From the perspective of writers like Shakespeare, Carlyle, Ibsen [Peer Gynt - “designed for a shining button / On the vest of the world”: V.vii] and Joyce, the crucial philosophical problem is not to define the nature of the world, since from Plato onward earthly existence has repeatedly been defined in terms of “veils,” and language itself encodes an awareness that the material world is comprised of “material,” or fabric. The more pressing problem is rather to determine what these veils conceal, and the most familiar and accepted answer has been that they clothe some form of the ideal. However, those who, like Joyce and Ibsen, insist on the identity of extremes, that ideal also constitutes a perversion. Pursuit of the one necessitates flight from the other: every higher world calls a lower one into being, every God calls up a devil, every virtue a vice, as the pattern continues to reproduce itself with deadening regularity. Stephen Dedalus falls into this pattern in Portrait as he swings between obedience and apostasy; Bloom acts it out more personally in his relationship with Molly, who alternately appears before him as Calypso and Circe, goddess and whore. Ulysses suggests that [164] the only way out of this pattern is to redirect attention away from any fantasy of a world “beyond the veil,” and back to the world itself, in its motley, many-colored guises.

In Ulysses, Lear’s “Come, unbutton here” [III.iv] is replaced by the costume changes of “Circe,” followed by the “Bip” of Bloom’s back trouser button as it snaps, and finally, by the easeful unbuttoning, “process of divestiture,” in “Ithaca” (U 17.1434-91). As in King Lear, this unbuttoning signals an altered attentiveness to the language of clothes. Both Lear and Bloom begin to apprehend the inadequacy, and the danger, of rigidly defined, single roles, whether assumed oneself or assigned to others, since every role implies and even comprehends its opposite. Haughty king is powerless beggar; cuckhold [sic] is bawd; whore is virgin. Such dichotomizing kills; as Stephen remarks during his discussion of Shakespeare, the “Lover of an ideal or a perversion, like José ... kills the real Carmen” (U 9.1022-3). The directive to choose Scylla or Charybdis, to choose between opposites, is a dangerously misleading one, since, as the Odyssey shows, the traveller will invariably be propelled toward the other extreme by the flux and reflux of time.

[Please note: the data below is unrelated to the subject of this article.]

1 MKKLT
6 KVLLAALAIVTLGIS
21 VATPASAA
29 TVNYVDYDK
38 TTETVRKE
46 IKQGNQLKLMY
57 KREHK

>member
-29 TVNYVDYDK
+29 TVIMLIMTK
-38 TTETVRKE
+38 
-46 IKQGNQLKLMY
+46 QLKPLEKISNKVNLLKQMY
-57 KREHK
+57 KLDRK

[Circe: Fixed Versus Mixed Identity:] “Circe” is the first episode to be not only informed but shaped by the relationship between clothes and identity. Clothes in “Circe” sign the play of psychic as well as social roles, roles that, like the clothes that represent them, are both restrictive and variable [...; 165.]

[...]

Mesmerized by the apparent purity of the nymph over his bed and by the obscenity of his secret desire to subject himself to sexual degradation and defilement, Bloom is the captive of Calypso and Circe by turns, and cannot return home to the mortal, complex woman who is his equal in every way. His impotence is a product of the unacknowledged fact that he must see himself as he sees her, as either a bawd or a cuckold, when in fact, as Stephen says of Shakespeare, “he is bawd and cuckold. He acts and is acted on.” (U 9.1018-19.) But Bloom can only sense this when he sees that the woman he loves is neither totally etherial nor totally sensual, but as changeable as the words and habits that variously clothe her. The impulse behind “Circe” is the drive to show Bloom his own reflection in a whore’s mirror, and it is only after seeing his unacknowledged treacheries reflected there that “the spell,” in the form of his trouser button, is broken (U 15.3449), and he can return home. [167]


Notes
Mahaffey cites Hans Jonas, The Gnostic Religion: The Message of the Alien God and the Beginnings of Christianity (Boston: Beacon Prss 1958; 2nd edn. 1963) as ‘the best overall account of gnosticism’ and further remarks: ‘Joyce was certainly well versed in gnosticism from Epiphanius of Salamis - who may have had something to do with Joyce’s early interest in “epiphany” - through Origen and Valentius, an arch-heresiarch mentioned in Ulysses (U 1.658), to the Manicheans battled by Augustine.’ (n. p.9.)